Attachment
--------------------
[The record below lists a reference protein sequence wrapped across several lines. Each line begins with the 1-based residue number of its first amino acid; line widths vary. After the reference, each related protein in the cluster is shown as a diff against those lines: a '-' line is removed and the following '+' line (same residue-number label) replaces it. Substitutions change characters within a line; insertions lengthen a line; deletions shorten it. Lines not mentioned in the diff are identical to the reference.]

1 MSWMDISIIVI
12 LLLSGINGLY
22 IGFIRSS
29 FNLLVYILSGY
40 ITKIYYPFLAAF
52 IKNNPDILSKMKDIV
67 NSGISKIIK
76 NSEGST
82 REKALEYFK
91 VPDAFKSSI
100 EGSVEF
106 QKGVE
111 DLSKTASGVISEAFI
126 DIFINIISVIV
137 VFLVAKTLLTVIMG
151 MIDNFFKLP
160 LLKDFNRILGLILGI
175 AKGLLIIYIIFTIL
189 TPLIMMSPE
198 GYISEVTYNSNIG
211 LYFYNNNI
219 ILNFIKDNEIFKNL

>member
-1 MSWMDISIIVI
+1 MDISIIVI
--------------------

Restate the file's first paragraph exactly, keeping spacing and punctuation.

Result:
[The record below lists a reference protein sequence wrapped across several lines. Each line begins with the 1-based residue number of its first amino acid; line widths vary. After the reference, each related protein in the cluster is shown as a diff against those lines: a '-' line is removed and the following '+' line (same residue-number label) replaces it. Substitutions change characters within a line; insertions lengthen a line; deletions shorten it. Lines not mentioned in the diff are identical to the reference.]